Water Treatment Gases
Industrial and specialty gases play a large role in water treatment. They avoid pollution of our rivers and contamination of our drinking water.
Bulk liquid oxygen is often used to intensify aerobic waste water treatment processes and can be especially beneficial for various industrial waste waters.
The pipework and tanks at water treatment facilities often require maintenance or modification. For these purposes a range of shielding gases in cylinders will be used. Oxygen and acetylene are also in common usage for cutting steel pipes or for brazing applications in areas where copper pipe is used.
Carbon dioxide can be added to water to adjust the pH to be more acidic. It dissolves quickly in water to form carbonic acid and other salts. The use of carbon dioxide for waste water and reservoir water pH control is regarded as safe in comparison to the alternative mineral acids for two reasons. Firstly it is much less hazardous to handle than mineral acids and secondly it forms a buffered solution meaning that an accidental overdosing of carbon dioxide will not result in a dangerously low pH value of the water. On the other hand, accidental over dosing of mineral acids would result in an extremely low pH causing significant safety risks and environmental damage.
Chemical gases such as chlorine and sulphur dioxide can be supplied in cylinders or drum tanks and are used for drinking water purification and sterilisation. The chlorine is added initially and the sulphur dioxide is then added to neutralise the chlorine and avoid any unpleasant after-taste.
A main role of sewage treatment facilities is to reduce the organic load on the water system that the processed water will be flowing into. This organic load is measured as total organic carbon (TOC). On almost every facility there will be regular analysis of the final water TOC to ensure that the discharge will not pollute the lake, river or ocean that the treated water is emitted to. These TOC analysers are often on-line instruments using high purity instrument grade air to oxidise the organic compounds in the water to CO2, where they are then measured using an NDIR detector. This high purity instrument grade air is a specialty gas and is often alternatively referred to as synthetic air or zero air and must be free of hydrocarbon contaminants and contain a low level of carbon dioxide.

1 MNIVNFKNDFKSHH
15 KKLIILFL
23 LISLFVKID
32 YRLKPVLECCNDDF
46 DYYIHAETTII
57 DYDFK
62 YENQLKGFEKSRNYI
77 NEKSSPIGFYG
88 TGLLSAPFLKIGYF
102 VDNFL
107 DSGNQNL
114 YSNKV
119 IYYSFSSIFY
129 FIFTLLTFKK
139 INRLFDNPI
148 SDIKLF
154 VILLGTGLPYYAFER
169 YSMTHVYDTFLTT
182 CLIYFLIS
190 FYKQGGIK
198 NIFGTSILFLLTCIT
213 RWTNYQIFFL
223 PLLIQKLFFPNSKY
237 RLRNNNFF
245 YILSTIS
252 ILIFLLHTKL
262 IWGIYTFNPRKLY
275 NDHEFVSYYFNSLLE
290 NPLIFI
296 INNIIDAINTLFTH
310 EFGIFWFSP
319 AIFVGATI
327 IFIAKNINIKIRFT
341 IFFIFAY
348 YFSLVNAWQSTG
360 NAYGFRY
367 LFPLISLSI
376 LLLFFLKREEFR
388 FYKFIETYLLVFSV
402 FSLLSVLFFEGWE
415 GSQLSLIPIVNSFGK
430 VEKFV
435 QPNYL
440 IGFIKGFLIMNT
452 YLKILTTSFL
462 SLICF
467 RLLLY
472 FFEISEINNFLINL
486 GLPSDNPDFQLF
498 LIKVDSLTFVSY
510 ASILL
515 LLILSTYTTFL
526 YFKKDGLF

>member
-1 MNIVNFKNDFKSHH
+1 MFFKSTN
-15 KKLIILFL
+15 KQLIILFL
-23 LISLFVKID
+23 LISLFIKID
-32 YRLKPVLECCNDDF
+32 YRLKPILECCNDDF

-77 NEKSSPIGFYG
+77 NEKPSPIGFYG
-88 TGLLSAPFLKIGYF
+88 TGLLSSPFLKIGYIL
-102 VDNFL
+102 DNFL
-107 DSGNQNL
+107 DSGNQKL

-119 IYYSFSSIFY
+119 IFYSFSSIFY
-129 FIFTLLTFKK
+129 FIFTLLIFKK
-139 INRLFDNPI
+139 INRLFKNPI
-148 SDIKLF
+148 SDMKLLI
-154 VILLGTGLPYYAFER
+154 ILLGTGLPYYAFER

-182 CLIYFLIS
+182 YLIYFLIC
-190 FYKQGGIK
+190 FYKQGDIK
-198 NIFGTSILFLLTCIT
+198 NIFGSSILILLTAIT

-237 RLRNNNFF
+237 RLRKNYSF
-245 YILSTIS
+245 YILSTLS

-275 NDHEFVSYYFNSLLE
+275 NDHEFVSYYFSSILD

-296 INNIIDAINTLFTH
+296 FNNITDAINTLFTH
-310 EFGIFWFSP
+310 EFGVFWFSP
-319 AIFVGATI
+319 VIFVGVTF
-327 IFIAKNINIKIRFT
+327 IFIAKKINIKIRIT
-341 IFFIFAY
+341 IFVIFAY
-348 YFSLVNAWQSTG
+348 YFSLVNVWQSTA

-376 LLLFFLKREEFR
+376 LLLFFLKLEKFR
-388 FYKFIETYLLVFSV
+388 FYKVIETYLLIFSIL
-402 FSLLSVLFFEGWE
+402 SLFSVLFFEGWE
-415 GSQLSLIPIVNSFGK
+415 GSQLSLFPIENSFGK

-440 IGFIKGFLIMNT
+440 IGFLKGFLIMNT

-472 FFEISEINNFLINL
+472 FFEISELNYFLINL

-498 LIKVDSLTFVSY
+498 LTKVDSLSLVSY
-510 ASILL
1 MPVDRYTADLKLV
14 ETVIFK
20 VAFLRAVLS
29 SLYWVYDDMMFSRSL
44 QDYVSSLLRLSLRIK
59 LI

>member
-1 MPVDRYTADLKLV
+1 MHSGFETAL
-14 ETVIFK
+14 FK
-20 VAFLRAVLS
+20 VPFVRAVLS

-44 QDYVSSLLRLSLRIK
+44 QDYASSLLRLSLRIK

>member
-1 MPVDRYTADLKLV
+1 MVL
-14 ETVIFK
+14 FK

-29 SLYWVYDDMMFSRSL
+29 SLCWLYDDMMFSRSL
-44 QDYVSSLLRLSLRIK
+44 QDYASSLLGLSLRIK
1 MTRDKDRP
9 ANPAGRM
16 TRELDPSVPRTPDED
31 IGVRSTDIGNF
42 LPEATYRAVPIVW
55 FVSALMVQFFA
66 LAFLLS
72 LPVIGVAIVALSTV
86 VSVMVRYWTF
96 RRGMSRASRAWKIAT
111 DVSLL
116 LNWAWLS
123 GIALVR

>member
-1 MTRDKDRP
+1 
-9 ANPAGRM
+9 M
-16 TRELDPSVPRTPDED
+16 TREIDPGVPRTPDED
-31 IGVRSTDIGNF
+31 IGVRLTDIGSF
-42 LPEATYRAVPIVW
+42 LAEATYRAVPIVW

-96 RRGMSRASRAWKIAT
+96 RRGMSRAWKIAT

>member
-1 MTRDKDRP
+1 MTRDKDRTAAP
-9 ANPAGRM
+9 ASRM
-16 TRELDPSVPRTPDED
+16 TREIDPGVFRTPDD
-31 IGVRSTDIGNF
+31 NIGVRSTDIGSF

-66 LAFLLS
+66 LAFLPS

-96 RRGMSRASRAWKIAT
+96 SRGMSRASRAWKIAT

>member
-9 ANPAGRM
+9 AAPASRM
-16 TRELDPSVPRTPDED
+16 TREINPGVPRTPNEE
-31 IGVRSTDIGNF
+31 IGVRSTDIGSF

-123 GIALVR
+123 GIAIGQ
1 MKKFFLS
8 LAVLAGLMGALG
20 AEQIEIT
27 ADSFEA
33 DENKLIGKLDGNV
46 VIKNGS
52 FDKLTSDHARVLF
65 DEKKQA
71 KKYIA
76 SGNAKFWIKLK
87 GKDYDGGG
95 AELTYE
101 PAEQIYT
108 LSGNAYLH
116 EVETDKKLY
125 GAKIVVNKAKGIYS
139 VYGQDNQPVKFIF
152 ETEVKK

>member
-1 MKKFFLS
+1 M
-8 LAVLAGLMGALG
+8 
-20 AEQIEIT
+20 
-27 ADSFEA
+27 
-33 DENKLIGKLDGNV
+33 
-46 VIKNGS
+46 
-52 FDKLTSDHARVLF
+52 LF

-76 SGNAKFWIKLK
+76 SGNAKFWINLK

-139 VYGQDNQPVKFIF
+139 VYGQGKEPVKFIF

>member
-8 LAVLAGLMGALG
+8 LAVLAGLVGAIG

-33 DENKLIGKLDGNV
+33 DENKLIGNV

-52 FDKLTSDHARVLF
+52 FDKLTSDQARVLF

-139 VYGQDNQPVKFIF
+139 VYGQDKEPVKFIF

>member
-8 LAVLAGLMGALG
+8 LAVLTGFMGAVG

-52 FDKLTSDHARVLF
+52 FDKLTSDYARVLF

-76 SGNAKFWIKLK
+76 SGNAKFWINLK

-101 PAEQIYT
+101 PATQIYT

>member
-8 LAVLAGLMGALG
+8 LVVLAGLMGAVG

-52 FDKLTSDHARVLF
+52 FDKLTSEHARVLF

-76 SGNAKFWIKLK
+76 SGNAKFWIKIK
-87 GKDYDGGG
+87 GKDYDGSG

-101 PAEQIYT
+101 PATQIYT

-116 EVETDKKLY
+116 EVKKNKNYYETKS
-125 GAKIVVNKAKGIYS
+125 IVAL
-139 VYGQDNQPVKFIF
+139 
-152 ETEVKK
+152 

Salts of heavy metals such as mercury, cadmium, strontium or lead can be highly toxic in drinking water even at extremely low levels. Great efforts are taken to avoid their entry into the water courses and legislation limits their emission from factories tightly. However, to ensure that drinking water is pure and safe to drink it is analysed to be certain that these heavy metals are not present in harmful quantities. This analysis is most generally done in laboratories equipped with modern analytical equipment such as ICP-MS instrumentation which uses an inductively coupled plasma to ionise the metals and then detect them using a mass spectrometer. ICM-MS instrumentation consumes large quantities of high purity argon to create the high temperature plasma.
It is increasingly common to use anaerobic processes for water treatment. Similar to aerobic treatment processes, these rely on bacteria to digest the impurities in the waste water, but the bacteria are different strains and work in the absence of oxygen. This results in the production of methane instead of carbon dioxide as a by product of the water purification. This methane is either compressed and supplied as a clean fuel in the modern clean energy economy or burned in a flare. In either case, the purity of the methane produced or the emissions gases from its combustion in the flare are often measured using sophisticated analytical equipment which requires occasional calibration with specialty gases mixtures to ensure that the measurement is precise and conforms to relevant environmental or energy transfer standards.